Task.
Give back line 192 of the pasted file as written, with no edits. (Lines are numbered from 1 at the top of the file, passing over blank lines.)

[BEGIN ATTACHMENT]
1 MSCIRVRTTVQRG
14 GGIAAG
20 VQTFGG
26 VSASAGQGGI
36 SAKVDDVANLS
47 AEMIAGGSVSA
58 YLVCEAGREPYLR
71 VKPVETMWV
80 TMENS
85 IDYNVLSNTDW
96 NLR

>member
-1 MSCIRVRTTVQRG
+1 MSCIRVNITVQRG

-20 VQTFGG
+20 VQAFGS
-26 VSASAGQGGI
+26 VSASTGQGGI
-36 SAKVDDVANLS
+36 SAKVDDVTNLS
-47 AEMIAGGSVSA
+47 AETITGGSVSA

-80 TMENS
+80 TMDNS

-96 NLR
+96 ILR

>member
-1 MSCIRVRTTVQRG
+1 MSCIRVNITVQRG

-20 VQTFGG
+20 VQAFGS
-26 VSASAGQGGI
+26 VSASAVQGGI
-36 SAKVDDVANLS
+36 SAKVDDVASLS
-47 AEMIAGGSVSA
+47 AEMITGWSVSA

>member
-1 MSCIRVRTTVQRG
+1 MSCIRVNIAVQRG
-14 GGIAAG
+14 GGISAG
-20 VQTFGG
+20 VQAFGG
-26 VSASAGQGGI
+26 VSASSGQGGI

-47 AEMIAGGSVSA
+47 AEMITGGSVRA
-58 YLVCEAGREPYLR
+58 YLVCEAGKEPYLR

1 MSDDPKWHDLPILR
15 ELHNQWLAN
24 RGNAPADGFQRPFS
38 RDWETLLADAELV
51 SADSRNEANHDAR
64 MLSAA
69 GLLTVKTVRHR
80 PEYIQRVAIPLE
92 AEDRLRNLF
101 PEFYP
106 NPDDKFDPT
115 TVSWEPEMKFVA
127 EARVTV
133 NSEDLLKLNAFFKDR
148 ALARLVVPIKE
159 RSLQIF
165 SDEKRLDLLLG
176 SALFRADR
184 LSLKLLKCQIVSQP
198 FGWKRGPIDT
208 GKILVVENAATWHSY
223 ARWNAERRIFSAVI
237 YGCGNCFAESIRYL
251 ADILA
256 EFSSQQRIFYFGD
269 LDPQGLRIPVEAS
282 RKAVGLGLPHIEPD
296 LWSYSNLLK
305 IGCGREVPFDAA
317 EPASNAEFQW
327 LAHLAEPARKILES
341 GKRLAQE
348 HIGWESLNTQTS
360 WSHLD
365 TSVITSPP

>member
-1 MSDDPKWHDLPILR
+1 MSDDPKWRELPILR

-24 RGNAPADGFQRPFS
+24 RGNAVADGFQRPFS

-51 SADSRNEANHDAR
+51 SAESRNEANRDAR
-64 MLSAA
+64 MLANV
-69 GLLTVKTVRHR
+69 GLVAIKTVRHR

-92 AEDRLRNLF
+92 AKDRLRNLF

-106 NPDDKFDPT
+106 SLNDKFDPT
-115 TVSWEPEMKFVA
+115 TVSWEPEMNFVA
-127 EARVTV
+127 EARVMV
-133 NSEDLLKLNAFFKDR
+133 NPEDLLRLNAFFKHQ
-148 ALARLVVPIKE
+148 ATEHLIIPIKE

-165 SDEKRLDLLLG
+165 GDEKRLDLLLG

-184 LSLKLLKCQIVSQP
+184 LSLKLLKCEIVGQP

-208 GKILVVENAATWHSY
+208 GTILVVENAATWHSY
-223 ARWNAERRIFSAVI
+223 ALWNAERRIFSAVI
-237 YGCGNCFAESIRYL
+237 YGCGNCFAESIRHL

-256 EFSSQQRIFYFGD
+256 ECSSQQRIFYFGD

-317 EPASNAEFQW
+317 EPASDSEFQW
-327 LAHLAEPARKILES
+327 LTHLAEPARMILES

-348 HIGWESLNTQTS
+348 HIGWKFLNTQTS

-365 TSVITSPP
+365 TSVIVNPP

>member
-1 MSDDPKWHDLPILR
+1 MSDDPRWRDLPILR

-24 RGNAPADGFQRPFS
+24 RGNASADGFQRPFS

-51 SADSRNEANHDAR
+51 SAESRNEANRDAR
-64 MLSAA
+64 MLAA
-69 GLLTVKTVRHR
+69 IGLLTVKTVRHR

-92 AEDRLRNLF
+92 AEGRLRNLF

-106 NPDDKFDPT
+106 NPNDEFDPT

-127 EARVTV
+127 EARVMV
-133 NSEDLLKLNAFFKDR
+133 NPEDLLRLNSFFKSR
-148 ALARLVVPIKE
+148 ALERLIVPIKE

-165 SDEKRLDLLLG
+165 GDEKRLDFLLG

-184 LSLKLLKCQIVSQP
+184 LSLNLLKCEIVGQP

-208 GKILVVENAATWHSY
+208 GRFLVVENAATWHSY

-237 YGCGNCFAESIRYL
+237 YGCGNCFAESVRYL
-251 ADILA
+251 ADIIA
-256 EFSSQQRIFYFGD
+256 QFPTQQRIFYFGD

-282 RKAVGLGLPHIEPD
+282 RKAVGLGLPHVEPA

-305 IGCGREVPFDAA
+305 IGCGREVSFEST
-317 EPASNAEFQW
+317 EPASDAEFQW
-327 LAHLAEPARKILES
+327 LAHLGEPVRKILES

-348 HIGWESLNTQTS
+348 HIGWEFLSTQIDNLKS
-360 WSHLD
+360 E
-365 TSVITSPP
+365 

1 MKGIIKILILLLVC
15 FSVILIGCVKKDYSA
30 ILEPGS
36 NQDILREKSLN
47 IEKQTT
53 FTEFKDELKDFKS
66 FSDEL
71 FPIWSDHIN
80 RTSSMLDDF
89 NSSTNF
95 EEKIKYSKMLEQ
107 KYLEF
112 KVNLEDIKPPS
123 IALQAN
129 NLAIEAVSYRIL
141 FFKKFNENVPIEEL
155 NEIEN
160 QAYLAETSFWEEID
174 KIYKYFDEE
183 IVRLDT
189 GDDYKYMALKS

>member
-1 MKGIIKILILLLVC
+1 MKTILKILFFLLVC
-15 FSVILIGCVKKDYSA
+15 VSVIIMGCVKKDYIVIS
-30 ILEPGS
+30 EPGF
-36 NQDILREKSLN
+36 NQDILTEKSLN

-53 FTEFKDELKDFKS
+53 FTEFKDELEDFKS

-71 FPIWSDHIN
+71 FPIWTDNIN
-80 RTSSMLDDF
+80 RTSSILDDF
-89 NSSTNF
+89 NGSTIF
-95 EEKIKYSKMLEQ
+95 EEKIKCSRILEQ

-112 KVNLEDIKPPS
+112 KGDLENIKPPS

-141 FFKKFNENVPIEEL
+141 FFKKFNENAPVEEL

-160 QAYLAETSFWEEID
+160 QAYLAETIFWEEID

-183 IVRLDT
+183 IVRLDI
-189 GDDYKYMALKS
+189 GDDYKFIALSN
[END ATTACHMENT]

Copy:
155 NEIEN